Fin Kennedy has popped up a post admitting that he didn’t enjoy an opera (here it is). I have to say I felt similar when I recently went to see an opera (Jenufa at ENO). I read afterwards that it was a piercingly psychological production that broke new ground in realism, to which I can only say that I’m glad I didn’t see a previous production, because it seemed pretty skinny as far as psychological complexity went. I particularly identify with Fin when he says that the music and the stage action seem to get in each others’ way. Increasingly, as I sat there in what is an amazing auditorium, I shut my eyes and just enjoyed the music, which was frequently terrific, but I would always peek out after a bit in case something had happened. All too often, it hadn’t. I thought the plot was OK as it goes – slim, and where a dramatist might take you further into the detail of the emotional or state of mind of the character, the opera writers seemed to stand still and reiterate the same emotion. It’s not repeating really, more sustaining – but I still frequently felt “yes, I got it the first time”
Even more troubling for me was the singing. I understand this is the point for lots of people – isn’t it amazing that the human body can produce that extraordinary sound (and so much of it). So my question really is, isn’t it going to be more powerful if you use it less often? They seem to be belting out all the way through. I can appreciate that when the sentiment is almost inexpressible, you need to go there to convey it, but (in this at least) lines like “who’s that at the door?” were delivered in the same vocal style. I found it very distancing – and kept thinking about a different version which could include speech and singing in different registers – so that you came out having experienced the range of the human voice, not just its top end.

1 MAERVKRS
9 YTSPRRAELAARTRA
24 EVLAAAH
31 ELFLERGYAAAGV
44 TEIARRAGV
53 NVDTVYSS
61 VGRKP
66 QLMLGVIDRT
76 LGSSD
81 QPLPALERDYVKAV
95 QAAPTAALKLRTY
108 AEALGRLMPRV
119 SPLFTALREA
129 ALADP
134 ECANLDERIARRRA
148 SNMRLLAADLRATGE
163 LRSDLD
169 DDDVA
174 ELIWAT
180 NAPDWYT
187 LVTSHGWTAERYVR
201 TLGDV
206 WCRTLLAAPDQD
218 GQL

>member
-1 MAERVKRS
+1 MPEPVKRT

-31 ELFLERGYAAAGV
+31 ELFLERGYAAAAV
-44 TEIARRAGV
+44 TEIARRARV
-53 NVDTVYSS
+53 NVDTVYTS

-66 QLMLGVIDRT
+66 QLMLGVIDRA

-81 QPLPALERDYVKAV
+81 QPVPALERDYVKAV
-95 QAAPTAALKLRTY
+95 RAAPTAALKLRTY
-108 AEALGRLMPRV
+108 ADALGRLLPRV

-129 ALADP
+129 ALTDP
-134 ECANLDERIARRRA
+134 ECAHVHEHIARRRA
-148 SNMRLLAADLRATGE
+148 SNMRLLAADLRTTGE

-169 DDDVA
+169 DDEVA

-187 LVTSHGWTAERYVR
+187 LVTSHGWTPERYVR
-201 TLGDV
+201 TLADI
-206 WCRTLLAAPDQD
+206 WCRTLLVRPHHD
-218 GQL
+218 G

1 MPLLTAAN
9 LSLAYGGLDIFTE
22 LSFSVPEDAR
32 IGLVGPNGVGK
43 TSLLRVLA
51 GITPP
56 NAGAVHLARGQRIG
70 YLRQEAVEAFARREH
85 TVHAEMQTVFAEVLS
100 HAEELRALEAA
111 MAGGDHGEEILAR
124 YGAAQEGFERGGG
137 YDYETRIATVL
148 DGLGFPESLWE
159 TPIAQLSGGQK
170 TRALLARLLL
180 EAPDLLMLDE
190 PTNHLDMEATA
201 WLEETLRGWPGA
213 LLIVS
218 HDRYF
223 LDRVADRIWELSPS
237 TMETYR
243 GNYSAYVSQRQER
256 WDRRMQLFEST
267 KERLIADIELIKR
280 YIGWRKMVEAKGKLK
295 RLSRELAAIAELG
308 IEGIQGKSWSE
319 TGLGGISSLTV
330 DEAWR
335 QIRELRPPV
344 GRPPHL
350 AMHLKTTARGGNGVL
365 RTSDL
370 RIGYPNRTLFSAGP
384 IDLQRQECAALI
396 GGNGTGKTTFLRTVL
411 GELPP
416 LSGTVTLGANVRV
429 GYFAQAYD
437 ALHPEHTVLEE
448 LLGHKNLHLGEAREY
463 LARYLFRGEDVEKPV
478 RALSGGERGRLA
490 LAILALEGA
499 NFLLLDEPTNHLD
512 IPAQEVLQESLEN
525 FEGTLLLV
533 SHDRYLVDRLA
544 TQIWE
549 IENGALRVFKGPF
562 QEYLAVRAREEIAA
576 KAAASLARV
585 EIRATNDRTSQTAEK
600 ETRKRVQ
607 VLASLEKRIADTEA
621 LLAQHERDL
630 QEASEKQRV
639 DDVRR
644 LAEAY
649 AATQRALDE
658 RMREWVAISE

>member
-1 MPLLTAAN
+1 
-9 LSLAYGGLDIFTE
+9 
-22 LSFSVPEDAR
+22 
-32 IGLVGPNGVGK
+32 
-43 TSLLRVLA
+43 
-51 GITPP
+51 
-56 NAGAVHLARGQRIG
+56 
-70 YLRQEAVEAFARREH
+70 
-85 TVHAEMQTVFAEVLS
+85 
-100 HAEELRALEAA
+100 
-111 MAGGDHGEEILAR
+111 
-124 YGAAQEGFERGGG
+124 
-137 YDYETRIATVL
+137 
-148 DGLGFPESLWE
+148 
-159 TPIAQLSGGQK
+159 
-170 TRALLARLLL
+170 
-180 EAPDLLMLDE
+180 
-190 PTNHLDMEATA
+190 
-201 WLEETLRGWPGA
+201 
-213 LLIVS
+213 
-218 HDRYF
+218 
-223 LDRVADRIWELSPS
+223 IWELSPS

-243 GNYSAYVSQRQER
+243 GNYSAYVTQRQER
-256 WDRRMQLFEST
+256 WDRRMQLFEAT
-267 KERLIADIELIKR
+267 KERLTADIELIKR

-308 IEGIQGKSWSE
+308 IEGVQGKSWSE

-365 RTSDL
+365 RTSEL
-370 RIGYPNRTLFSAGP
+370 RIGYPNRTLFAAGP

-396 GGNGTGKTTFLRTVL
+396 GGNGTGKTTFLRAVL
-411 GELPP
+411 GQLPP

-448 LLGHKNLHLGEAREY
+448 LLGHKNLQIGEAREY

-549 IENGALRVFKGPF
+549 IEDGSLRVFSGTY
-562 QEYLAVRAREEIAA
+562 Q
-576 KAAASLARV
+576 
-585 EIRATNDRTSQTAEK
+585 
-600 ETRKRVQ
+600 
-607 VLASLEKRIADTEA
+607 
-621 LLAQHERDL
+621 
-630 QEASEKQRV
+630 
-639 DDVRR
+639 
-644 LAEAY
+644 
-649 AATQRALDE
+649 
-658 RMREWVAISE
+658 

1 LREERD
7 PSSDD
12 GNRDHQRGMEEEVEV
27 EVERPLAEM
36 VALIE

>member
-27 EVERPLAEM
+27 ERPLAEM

I feel like I should like opera. I love the idea of music and drama working together and as I keep saying I think musical structure is effective within drama. But here the story and character were obstructed by the music, and here the stylings of ‘opera’ sort of prevented the content being experienced effectively.
There often seems to be a movement to revive opera or reimagine it for a new audience. Tom Morris likes this idea (consequently his encouragement of Jerry Springer). There were all those Almeida Operas – I dimly remember seeing one of those – agin musically and visually exciting but dramatically distant. Latterly David Lan and the Young Vic are right behind it too, with Tobias and the Angel and their Christmas show The Enchanted Pig. I saw the Pig and I’m sorry to say it didn’t work for me at all. It had all the bad things I remembered about the Jenufa, with none of the splendid music. It’s as if the directors and designers (the usually excellent Dick Bird in this case) think you won’t be paying attention and so feel like they have to caricature and simplify everything in the storytelling and characterisation. But the inordinate slowness of development and reiteration of sentiment ensure you won’t be left behind. It seemed exceedingly cruel to propose this as an entertainment for children, who have a much higher rhythm of curiosity and must have done very well to keep from jiggling. Far more successful in blending music and theatre seem to be companies like the Clod Ensemble orHeiner Goebbels. I don’t know if you saw The Clod’s The Silver Swan in Edinburgh a couple of years ago – apparently nothing to it by Fin’s storytelling criteria, but beautiful and unforgettable. But these people call it ‘music theatre’. Even The Opera Group who made The Enchanted Pig studiously avoided the word opera in their publicity.
So it feels to me that the principle of opera is good – it’s just the conventions (and aren’t there plenty) that keep it remote. What’s behind this quest for a new opera? Is it worth it or is it a blind alley, and can we just get behind the music theatre?